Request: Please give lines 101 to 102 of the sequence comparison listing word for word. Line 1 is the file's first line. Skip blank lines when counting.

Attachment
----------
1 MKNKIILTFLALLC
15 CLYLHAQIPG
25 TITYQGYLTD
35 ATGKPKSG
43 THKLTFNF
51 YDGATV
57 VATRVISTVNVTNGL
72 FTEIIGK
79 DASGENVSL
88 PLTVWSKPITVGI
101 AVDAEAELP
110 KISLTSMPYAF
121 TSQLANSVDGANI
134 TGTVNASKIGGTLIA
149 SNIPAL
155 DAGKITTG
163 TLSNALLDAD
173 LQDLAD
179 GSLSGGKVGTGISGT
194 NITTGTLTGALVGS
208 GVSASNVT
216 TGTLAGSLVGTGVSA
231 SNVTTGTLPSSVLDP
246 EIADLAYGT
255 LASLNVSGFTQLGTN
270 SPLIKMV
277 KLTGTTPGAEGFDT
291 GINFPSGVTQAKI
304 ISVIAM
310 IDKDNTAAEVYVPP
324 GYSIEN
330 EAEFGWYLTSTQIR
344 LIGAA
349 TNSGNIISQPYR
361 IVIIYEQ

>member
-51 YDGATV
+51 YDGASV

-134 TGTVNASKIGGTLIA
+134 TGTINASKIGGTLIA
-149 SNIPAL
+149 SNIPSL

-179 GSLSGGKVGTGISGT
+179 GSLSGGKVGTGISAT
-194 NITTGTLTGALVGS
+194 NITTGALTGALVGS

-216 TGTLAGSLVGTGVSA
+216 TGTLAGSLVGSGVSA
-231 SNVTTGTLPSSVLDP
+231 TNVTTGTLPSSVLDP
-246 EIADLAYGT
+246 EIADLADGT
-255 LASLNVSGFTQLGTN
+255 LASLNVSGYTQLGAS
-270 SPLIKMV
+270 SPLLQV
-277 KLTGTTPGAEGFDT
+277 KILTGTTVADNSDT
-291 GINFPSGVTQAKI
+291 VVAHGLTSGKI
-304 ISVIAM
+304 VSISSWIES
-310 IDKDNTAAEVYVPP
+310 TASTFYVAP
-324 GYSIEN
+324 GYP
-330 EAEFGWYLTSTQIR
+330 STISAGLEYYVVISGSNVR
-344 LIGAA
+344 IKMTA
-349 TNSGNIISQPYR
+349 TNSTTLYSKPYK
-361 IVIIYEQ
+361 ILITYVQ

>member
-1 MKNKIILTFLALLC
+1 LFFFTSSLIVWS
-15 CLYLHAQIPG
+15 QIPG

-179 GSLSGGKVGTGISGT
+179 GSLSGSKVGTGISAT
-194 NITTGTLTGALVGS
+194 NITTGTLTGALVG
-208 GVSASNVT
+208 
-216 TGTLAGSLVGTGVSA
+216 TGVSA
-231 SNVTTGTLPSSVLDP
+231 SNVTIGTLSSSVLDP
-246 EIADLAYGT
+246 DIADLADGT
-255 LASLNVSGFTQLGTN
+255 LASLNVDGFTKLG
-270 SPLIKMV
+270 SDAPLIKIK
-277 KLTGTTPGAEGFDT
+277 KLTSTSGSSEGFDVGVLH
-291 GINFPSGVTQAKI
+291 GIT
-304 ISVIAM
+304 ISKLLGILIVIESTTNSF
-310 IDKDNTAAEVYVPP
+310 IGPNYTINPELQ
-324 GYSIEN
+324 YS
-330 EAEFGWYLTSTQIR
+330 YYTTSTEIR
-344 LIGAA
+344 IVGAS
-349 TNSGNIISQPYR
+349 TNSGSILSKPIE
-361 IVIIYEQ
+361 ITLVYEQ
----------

+304 ISKLLGILIVIESTTNSF
-310 IDKDNTAAEVYVPP